The close link between social stress and drug use is based on reports from emergency rooms treating victims of violence and statistics from the criminal justice system on violent crimes committed by drug users as well as epidemiological evidence and neurobiological data. Some specific types of social stress can promote drug abuse and trigger relapse, whereas others do not, each stressor activating discrete neurobiological mechanisms. The present application focuses on the neuropeptide CRF, particularly receptor subtype 1 (CRF- R1), based on the growing evidence and our own preliminary data that implicate this system in the mechanisms of social stress leading to escalated drug intake.
Specific Aim One tests the hypothesis that CRF-R1 modulation of discrete dopaminergic neurons is a critical mechanism for stress-escalated behavior, with a focus on different phases of cocaine self-administration (acquisition, maintenance, binge, relapse). The proposed research employs discrete intracerebral microinjections to stimulate and block CRF-R1 in discrete neural regions, in vivo microdialysis for sampling extraneuronal fluid, high performance liquid chromatography for assaying these samples to determine dopamine and other amines and behavioral measures as indices of neuroadaptive changes.
Specific Aim Two tests the hypothesis that blockade of CRF-R1 in the VTA attenuates stress-escalated cocaine self-administration, whereas antagonism of CRF-R2 intensifies cocaine self-administration.
Specific Aim Three tests the hypothesis that antagonists of CRF-R1 in the VTA will not only protect (Aim 1), but more importantly reverse social stress-induced behavioral sensitization and stress-escalated cocaine self- administration by modulating the activity VTA DA cells.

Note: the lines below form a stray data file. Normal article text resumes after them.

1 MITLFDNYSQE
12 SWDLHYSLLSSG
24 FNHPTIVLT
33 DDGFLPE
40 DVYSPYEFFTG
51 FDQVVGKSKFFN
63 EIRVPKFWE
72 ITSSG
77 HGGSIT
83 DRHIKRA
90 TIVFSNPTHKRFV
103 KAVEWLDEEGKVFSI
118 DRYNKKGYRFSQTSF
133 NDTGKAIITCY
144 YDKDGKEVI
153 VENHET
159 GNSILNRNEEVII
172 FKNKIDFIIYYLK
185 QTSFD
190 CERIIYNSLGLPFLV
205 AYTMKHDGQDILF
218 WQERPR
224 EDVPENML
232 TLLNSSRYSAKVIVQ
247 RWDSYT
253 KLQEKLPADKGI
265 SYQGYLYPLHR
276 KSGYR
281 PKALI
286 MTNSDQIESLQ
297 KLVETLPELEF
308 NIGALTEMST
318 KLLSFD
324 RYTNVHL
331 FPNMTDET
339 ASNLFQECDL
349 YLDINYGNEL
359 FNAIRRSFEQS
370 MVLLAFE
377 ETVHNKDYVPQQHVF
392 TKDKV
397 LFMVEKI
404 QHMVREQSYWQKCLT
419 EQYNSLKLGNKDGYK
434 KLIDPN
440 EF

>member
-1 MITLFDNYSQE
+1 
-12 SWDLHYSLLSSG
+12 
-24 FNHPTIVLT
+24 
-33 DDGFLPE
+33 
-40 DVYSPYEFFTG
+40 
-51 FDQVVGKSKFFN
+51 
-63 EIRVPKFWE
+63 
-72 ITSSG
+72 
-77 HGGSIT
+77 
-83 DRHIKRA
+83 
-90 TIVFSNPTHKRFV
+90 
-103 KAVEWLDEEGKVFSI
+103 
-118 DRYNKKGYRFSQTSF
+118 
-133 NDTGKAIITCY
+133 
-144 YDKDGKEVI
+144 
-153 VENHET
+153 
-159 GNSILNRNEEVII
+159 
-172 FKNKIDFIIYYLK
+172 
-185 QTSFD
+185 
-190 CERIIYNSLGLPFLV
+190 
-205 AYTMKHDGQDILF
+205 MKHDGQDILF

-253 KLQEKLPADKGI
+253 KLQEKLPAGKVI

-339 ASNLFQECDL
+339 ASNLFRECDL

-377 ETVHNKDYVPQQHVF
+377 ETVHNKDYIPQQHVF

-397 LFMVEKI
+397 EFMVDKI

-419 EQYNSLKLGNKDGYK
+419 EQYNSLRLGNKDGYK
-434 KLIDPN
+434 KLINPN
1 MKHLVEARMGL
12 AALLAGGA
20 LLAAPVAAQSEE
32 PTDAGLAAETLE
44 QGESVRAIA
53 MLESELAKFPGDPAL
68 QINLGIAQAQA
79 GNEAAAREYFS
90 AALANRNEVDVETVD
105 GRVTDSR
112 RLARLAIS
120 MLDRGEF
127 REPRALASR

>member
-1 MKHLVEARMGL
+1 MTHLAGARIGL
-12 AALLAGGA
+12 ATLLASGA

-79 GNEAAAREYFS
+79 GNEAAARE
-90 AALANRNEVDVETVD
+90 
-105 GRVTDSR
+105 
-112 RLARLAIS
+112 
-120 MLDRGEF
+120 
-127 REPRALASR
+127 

Specific Aim Four tests the hypothesis that conditional CRF-R1 knockout mice will fail to show stress- induced psychomotor and neural sensitization in response to a cocaine challenge. We hypothesize that genetic prevention of CRF 1 receptor expression in forebrain structures alters behavioral, physiological and neurochemical responses to social stress. The proposed research on CRF-R1 in the ventral tegmental area promises to identify one critical target in the neurocircuitry of social stress for therapeutic intervention, especially in cases of intense "binge"-like cocaine intake.

Public Health Relevance

In the absence of effective therapies for drug abuse, identifying treatment targets remains an urgent need. Social stress can promote intense, binge-like cocaine abuse, and the mechanisms for one of the key stress peptides in the brain interact with those of cocaine abuse. The proposed research focuses on the neuropeptide CRF and seeks to understand how this peptide can be targeted with pharmacological, neurochemical and genetic tools.

National Institute of Health (NIH)
National Institute on Drug Abuse (NIDA)
Research Project (R01)
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Biobehavioral Regulation, Learning and Ethology Study Section (BRLE)
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Volman, Susan
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Tufts University
Schools of Arts and Sciences
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